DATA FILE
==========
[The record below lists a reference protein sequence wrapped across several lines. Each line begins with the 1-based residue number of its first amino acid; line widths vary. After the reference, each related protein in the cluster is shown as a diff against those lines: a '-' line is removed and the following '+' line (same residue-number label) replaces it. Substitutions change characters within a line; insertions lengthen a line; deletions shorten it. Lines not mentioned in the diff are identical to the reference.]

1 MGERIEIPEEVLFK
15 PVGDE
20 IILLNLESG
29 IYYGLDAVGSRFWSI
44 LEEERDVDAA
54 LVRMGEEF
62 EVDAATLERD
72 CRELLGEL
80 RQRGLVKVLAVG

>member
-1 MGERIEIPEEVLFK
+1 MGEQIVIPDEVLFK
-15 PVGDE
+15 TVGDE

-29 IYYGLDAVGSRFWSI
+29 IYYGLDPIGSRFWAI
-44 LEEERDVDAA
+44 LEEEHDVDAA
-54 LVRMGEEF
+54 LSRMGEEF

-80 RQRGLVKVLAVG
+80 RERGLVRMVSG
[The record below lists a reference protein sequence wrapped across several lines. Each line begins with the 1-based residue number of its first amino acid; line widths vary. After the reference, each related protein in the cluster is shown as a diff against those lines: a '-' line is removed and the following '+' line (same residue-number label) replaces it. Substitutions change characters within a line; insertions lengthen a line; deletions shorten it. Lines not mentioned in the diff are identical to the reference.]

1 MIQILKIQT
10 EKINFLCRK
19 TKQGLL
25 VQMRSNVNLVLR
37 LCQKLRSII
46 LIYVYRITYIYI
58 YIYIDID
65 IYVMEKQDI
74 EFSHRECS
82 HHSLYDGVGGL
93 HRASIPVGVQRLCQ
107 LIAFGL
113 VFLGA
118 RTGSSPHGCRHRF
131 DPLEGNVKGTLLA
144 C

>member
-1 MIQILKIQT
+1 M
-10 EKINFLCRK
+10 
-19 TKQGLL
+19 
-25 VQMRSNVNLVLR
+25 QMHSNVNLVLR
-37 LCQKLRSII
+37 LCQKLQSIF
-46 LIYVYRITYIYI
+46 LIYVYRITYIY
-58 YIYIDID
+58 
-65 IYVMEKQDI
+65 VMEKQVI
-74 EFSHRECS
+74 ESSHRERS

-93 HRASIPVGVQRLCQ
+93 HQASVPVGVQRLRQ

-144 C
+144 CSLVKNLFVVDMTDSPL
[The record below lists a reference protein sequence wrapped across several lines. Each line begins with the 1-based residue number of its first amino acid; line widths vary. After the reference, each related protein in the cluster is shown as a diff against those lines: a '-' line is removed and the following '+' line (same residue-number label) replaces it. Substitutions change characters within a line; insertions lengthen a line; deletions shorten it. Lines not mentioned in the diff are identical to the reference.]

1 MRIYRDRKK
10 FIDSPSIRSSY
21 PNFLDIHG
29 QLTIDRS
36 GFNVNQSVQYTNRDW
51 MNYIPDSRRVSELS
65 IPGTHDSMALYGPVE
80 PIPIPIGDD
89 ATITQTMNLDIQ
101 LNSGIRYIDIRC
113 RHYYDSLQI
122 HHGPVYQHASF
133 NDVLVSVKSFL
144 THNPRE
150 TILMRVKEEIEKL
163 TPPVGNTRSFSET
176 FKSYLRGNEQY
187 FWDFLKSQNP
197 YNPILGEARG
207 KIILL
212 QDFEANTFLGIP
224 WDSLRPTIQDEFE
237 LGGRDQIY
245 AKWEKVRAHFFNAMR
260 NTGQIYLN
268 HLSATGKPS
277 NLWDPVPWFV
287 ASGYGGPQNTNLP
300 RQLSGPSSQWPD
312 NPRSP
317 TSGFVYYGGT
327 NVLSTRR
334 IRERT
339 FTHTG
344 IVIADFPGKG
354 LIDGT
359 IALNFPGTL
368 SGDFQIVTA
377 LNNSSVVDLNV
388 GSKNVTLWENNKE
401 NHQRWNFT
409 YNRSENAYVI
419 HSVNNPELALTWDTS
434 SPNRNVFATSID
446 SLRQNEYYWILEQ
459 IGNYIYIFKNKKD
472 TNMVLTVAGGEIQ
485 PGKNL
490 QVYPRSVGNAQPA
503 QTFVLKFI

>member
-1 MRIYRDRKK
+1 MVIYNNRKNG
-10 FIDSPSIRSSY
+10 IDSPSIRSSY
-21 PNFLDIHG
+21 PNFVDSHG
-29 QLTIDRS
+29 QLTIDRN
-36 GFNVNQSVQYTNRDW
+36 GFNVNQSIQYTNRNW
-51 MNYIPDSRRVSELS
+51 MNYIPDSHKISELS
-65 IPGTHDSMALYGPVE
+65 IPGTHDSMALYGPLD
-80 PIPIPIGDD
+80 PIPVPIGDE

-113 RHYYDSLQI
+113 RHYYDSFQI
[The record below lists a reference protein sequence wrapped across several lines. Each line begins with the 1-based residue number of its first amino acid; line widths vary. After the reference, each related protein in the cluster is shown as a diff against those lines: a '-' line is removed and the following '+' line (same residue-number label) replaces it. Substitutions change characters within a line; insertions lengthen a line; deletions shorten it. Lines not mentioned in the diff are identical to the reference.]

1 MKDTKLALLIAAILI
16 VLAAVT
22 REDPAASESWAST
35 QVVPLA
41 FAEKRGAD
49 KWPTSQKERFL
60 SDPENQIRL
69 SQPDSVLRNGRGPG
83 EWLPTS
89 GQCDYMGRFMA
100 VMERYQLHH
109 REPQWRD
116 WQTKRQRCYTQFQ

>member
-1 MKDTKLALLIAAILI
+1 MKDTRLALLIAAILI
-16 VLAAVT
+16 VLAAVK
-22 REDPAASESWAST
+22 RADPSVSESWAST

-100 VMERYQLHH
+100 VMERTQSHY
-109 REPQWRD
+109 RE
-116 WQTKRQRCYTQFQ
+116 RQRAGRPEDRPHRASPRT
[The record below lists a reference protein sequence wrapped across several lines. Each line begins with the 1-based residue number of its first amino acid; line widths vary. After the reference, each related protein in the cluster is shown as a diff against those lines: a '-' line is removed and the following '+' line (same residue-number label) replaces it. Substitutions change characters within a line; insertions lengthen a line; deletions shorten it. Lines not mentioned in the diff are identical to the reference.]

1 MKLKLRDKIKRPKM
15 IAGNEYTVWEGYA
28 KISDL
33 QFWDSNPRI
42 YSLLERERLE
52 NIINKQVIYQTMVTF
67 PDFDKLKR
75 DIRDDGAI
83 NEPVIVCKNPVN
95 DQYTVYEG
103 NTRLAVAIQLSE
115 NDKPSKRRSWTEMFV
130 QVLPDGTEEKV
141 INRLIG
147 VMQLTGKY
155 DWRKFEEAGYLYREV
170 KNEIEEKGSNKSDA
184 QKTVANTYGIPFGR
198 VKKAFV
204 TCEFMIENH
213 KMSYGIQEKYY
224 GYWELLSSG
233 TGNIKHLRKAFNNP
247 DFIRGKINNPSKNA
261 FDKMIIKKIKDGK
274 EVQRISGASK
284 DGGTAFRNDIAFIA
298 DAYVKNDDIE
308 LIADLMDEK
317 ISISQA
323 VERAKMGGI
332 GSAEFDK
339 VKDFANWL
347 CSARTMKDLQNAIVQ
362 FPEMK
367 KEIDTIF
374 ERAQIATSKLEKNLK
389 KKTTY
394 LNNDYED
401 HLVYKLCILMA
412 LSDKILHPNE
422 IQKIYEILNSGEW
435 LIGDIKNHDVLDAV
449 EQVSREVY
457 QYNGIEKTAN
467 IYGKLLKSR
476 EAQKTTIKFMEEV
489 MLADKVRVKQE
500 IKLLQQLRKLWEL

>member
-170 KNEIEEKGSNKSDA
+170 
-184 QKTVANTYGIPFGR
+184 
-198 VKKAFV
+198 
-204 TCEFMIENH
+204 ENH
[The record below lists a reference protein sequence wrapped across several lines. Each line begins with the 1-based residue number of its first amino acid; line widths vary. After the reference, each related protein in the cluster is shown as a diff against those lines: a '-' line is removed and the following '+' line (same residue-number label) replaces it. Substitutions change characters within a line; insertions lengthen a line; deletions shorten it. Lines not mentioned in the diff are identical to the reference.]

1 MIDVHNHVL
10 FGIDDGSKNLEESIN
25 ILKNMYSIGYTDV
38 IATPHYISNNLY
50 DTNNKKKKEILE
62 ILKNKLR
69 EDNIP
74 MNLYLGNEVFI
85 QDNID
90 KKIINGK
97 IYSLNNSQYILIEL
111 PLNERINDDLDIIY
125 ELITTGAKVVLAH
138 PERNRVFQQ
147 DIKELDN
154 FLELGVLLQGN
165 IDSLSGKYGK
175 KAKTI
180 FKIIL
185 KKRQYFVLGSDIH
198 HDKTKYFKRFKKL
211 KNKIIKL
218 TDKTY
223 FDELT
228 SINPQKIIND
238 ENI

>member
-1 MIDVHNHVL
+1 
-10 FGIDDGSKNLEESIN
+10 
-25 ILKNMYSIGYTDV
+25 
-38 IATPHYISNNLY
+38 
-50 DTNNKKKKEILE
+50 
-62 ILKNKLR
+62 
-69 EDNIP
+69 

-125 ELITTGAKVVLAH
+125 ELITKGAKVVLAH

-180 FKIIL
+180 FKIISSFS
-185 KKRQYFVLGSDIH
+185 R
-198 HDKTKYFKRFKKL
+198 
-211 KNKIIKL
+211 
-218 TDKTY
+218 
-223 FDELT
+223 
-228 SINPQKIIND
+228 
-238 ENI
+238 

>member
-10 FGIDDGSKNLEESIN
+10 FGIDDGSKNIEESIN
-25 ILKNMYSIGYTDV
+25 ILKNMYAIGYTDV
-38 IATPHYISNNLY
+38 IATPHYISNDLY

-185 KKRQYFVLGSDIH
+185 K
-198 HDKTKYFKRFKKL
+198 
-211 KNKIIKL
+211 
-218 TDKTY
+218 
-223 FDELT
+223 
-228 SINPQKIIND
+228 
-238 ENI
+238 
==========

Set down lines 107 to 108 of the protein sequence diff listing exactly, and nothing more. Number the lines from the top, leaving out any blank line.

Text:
419 HSVNNPELALTWDTS
434 SPNRNVFATSID